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Neuroforensics Is Turning Our Brains Into Legal Evidence

Neuroscience is becoming an increasingly important part of legal defense. Scientists want to make sure we get it right.
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Neuroforensics Is Turning Our Brains Into Legal Evidence

A person's mental state is already an important part of a legal defense. Now, scientists are meeting to discuss the implications of going even deeper for evidence: to the structure and workings of the brain itself.

In recent years, neuroscience — the study of the physical chemistry and activity of the brain — has advanced by leaps and bounds and worked its way further into the courtroom.

More and more often, judges and juries are asked to consider brain scans as they deliberate or come to verdicts. For example, could past head trauma contribute to violent behavior? If brain activity shows obvious pain, is that enough to collect damages or disability?

"There is an area of the brain ... called the amygdala, that has something to do with aggression," said Stanford University professor Robert Sapolsky. "You get a brain tumor there, and in a number of cases, you get someone who is uncontrollably violent. This has also been used successfully in a court of law."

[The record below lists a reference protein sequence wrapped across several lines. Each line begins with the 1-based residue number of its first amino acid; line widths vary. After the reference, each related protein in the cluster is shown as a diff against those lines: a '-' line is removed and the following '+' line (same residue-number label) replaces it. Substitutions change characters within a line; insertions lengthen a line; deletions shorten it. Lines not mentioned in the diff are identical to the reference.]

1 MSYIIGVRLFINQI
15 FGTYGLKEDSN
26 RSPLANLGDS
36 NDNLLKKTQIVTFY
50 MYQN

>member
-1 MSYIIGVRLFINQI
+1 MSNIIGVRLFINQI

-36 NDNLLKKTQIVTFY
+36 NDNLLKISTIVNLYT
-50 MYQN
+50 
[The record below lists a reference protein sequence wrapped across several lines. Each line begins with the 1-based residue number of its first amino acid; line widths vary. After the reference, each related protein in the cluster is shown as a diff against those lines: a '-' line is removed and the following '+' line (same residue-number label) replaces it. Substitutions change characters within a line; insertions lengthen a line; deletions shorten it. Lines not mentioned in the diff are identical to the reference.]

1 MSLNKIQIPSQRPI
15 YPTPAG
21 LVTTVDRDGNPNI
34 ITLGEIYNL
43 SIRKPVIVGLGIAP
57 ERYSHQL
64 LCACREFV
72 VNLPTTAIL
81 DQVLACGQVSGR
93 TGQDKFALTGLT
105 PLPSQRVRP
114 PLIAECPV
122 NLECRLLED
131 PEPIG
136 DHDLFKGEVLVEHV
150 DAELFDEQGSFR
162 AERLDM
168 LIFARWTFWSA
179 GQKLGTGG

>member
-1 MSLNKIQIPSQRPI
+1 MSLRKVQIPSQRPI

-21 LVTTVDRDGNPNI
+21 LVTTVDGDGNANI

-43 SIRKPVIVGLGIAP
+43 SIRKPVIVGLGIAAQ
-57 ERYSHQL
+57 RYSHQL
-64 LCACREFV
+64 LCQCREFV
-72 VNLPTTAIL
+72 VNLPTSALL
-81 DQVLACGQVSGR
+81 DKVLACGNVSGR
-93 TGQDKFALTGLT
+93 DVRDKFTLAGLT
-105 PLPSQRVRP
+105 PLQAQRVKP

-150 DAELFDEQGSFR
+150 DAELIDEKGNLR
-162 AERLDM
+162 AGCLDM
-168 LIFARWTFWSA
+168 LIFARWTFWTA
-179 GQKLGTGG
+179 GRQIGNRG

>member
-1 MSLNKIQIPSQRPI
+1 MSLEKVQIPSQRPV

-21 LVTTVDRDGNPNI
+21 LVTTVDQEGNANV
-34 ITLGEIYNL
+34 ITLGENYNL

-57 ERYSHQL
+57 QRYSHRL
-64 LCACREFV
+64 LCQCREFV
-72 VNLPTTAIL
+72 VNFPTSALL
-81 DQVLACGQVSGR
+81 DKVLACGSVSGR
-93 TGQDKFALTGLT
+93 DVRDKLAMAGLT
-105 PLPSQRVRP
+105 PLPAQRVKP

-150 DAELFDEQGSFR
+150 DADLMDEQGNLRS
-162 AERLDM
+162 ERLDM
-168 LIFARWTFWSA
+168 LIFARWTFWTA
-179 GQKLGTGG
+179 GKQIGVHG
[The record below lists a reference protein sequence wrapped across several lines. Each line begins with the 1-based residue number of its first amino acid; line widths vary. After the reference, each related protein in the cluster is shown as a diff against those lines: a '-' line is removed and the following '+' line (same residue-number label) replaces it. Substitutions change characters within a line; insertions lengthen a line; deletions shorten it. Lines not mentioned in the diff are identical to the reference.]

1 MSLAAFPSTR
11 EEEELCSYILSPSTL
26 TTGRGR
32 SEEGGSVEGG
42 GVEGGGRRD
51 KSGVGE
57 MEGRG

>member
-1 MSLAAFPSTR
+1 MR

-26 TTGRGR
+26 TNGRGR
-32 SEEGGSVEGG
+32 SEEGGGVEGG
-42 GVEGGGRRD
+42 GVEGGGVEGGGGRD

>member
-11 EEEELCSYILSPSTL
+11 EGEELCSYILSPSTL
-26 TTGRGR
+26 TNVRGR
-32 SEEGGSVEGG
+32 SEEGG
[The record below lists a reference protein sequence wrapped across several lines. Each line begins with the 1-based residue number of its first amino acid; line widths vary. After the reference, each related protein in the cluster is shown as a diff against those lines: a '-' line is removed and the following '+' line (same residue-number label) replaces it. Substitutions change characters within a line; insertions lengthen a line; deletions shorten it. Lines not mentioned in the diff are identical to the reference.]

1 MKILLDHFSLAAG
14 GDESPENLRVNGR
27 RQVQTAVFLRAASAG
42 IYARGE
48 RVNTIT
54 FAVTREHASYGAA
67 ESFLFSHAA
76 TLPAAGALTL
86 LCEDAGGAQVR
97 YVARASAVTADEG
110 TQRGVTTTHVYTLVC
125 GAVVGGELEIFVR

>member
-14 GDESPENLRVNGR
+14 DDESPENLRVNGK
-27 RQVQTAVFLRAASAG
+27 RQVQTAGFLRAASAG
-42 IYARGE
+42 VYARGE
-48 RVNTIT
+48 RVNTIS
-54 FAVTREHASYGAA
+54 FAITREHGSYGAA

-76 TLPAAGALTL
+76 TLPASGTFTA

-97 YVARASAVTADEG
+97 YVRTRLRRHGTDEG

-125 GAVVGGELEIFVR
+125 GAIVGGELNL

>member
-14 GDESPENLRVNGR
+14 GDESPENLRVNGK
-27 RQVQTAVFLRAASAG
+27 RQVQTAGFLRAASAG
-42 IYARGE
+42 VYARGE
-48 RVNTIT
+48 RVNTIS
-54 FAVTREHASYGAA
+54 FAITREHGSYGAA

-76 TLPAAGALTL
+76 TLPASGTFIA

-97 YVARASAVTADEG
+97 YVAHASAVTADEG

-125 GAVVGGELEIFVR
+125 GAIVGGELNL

"This tiny little sliver of the universe of cases in which judges discuss neuroscience is increasing," said Nita Farahany, professor of law and philosophy at Duke University. "Judges are talking about it in more opinions. And they're talking about it in much greater detail and depth."

But for all its recent progress, researchers warn "neuroforensics" is still sometimes crude — and still just one tool in the legal process.

"Information decoded from the brain is not necessarily any more reliable than just taking testimony from a person," said Jack Gallant, cognitive neuroscientist at the University of California, Berkeley.

Scientists say the field will need more study and testing if it's used as evidence more often. One goal is to start working toward standards for introducing neurological evidence in court.